Paris (part 2).
It was here where we retreated on the first evening and were served wine and an assortment of the best hors d'ouvres I have ever tasted. They were so exquisitely presented - little cakes and little pots - that I had to restrain myself and not eat too many.
The lectures continued the next day on a variety of topics; all of them interesting but some I found so difficult, I had to resort to just making note of the papers. One of my favourite was on the evolutionary origin of nucleated a cells (non-nucleated cells combining). The speakers were obviously hugely enthusiastic about their subjects and each half hour was packed with exciting information.
Then, on the Tuesday evening, after a film showing early footage of microscopy taken at the Institute we were taken by bus to the nearby Invalides and the remains of Napoleon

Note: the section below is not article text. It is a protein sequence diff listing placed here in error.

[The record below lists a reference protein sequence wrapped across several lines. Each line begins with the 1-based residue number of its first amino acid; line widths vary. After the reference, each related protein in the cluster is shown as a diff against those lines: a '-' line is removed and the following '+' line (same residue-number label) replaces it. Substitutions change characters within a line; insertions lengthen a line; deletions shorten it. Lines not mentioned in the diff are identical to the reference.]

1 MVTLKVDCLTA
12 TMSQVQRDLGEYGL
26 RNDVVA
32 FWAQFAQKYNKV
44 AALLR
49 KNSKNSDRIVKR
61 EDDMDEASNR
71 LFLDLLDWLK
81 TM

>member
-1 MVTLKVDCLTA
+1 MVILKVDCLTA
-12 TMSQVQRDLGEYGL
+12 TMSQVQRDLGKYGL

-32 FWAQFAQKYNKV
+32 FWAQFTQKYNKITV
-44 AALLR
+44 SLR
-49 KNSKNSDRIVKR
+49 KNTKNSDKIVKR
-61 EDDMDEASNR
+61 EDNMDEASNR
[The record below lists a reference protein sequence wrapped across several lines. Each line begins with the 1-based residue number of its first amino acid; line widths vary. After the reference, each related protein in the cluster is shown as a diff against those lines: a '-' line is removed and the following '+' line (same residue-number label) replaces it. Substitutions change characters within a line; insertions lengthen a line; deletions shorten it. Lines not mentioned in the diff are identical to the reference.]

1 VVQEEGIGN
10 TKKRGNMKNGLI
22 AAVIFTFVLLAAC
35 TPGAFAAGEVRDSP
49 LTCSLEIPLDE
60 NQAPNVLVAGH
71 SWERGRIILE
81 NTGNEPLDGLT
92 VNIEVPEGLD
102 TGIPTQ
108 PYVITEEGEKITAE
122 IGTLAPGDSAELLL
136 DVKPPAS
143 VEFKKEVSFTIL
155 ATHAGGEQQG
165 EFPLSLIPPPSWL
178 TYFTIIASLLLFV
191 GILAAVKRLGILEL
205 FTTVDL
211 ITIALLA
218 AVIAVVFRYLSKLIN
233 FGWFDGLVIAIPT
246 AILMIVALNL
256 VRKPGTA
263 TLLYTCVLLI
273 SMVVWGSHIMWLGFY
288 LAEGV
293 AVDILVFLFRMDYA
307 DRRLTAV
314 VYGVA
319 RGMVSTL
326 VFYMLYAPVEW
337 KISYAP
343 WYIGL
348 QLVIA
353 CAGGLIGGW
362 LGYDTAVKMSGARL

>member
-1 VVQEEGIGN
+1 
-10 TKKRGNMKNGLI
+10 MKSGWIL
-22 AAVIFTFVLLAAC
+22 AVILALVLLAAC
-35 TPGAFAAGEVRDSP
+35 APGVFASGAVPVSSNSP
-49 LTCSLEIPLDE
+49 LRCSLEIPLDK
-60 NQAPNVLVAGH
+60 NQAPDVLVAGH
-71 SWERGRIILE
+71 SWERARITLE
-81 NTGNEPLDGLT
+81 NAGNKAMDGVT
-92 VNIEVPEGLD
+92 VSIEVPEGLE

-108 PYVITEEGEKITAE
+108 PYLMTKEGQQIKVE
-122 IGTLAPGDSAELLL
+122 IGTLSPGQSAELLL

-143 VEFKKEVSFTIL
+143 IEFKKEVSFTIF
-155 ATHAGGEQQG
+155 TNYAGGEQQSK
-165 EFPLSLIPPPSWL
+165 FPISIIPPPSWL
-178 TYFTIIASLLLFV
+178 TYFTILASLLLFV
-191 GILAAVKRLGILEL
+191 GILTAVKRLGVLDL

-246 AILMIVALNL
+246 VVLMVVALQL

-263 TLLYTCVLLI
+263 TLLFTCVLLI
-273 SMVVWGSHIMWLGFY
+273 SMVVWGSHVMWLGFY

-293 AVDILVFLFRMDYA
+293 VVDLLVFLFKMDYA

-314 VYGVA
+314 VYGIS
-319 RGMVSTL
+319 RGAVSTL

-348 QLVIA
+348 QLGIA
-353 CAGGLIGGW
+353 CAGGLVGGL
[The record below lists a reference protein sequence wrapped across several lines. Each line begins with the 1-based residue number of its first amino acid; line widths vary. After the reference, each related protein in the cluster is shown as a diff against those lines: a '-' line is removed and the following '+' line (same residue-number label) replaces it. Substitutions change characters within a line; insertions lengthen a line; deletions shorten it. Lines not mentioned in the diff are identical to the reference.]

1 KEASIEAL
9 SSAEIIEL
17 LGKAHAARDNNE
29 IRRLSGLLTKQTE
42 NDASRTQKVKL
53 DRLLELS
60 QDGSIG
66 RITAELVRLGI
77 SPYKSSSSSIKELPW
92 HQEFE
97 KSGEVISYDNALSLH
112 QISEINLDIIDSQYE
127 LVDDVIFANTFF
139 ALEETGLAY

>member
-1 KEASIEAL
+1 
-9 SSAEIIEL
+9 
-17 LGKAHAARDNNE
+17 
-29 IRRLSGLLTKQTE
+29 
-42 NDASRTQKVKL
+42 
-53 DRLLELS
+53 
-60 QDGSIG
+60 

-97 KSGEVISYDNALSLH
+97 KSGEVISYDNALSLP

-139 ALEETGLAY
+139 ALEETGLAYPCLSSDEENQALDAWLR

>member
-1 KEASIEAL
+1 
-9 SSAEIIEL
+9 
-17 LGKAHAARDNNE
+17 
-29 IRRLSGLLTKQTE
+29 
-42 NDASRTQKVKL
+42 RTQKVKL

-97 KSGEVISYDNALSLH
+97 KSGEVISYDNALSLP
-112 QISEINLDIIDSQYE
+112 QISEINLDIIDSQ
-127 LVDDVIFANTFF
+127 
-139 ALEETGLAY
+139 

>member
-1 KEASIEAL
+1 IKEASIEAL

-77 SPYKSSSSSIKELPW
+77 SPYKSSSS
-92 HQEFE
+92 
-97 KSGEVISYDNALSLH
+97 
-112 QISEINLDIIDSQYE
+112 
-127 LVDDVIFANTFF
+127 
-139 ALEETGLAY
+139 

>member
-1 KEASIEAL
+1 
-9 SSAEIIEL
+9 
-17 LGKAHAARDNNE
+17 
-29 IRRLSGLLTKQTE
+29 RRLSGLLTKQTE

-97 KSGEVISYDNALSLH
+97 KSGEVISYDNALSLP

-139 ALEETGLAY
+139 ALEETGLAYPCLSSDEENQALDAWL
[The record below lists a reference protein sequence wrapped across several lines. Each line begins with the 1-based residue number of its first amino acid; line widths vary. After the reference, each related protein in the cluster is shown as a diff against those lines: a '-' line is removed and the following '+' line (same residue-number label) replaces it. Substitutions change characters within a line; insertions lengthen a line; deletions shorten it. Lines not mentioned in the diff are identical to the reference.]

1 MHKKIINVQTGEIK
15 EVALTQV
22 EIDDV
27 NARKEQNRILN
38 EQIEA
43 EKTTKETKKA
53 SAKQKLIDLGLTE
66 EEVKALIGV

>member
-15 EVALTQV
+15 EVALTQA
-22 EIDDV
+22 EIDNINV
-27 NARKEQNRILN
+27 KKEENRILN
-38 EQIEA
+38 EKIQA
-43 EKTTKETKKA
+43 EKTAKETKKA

in a tomb of various marbles, coffin within coffin, ebony, oak, mahogany, tin, until, eventually the red marble of something close (but not actually) porphyry - the traditional material for the tombs of emperors of the Roman Empire. I wondered at the space and richness, but a Frenchman that was walking alongside me declared it to be overdone, too ornate, and I guess it was, but only as much as all nineteenth century artifacts seem overdone - more is... more.
And everywhere there was Napoleon: in statues, friezes, even in glass cabinets containing his clothes.
His spirit was still there, watching over his beloved France and seeing all was well - even while we ate
our magnificent feast underneath crystal chandeliers, he was there - silhouetted on his balcony in front of his gold-leafed dome which burned bright as if on fire.
Gourmet food, wonderful wines and great conversations - I have never felt so privileged.